Allow me to scream to the high heavens once again about how the book is almost always better than the movie. This phenomenal novel is a queer romance and a coming of age story all in one. Heartbreaking and beautiful as well, this book takes you to Italy and forces you to feel all of Elio’s vivid emotions to the fullest extent. You can’t go wrong with this book.

Down with Valentine’s Day!

And here are my top 5 books that are very much against this Hallmark Holiday.

5. The Real Lolita by Sarah Weinman
[ goodreads ]
This is an incredible look at the birth of the novel Lolita and the very real and very traumatic events that happened to young Sally Horner. Despite how mezmerising and misleading Nabokov’s novel is, Weinman dissects just how horrible men like Frank La Salle (or his fictional counterpart, Humbert Humbert) truly are.

4. Why We Broke Up by Daniel Handler 
[ goodreads | review ]
An eerie narrative of why eccentric, Min, broke up with her popular boyfriend, Ed. This is a YA novel but written in such a memorably bizarre fashion that almost gives away Handler’s alter ego (as he is more commonly known as Lemony Snicket). A great break-up story with a twist.

3. The Lamb Will Slaughter The Lion by Margaret Killjoy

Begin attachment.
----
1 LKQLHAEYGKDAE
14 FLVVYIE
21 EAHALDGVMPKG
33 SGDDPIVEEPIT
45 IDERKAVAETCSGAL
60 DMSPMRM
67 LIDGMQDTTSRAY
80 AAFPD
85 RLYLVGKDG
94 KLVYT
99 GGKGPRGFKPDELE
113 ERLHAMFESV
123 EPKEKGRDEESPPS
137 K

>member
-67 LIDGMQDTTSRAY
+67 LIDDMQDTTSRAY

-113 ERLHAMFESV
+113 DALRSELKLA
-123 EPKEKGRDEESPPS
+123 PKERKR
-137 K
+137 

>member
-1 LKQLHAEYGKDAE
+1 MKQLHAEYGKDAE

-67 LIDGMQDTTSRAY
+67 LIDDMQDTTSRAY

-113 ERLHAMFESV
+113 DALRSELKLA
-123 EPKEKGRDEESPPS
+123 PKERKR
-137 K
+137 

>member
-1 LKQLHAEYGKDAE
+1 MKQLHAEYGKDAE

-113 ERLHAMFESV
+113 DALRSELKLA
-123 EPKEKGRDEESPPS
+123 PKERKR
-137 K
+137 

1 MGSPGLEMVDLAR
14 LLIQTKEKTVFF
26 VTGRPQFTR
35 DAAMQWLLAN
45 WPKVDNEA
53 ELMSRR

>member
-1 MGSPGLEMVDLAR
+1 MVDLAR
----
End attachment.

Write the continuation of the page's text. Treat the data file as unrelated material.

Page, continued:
[ goodreads | review ]
A Tor.com novella of magic and horror that brings out of the dark side of people and what they will do for power when it should belong to no one. Since it is a novella, this is a great book to bang out quickly and so atmospherically pleasing, you’ll completely forget it’s Valentine’s Day in the real world.

2. The Moth Diaries by Rachel Klein
[ goodreads ]
Boarding school + mental illness representation + potentially vampires = this wonderful book that also has f/f undertones. Incredibly spooky (and so much better than the movie adaptation of it), this book is well suited to those who want a creep factor on Valentine’s Day.

1. All Systems Red (Murderbot Diaries #1) by Martha Wells
[ goodreads | review ]
If you’ve been keeping up with my blog recently, you’ll know I’m obsessed with this series. Want to forget about the real world and bond with someone fiction who also doesn’t care for humans? Murderbot is definitely for you. This novella series is so much fun you won’t want to put it down.


And there you have it! My list of books to read to either join in on or hide from Valentine’s Day. Personally, I plan to spend my evening binge watching some true crime documentaries (for anyone wondering, I’m eyeballing the Paradise Lost trilogy) since I’m not a fan of today.

Do you like Valentine’s Day? What are your plans for tonight? Let me know in the comments!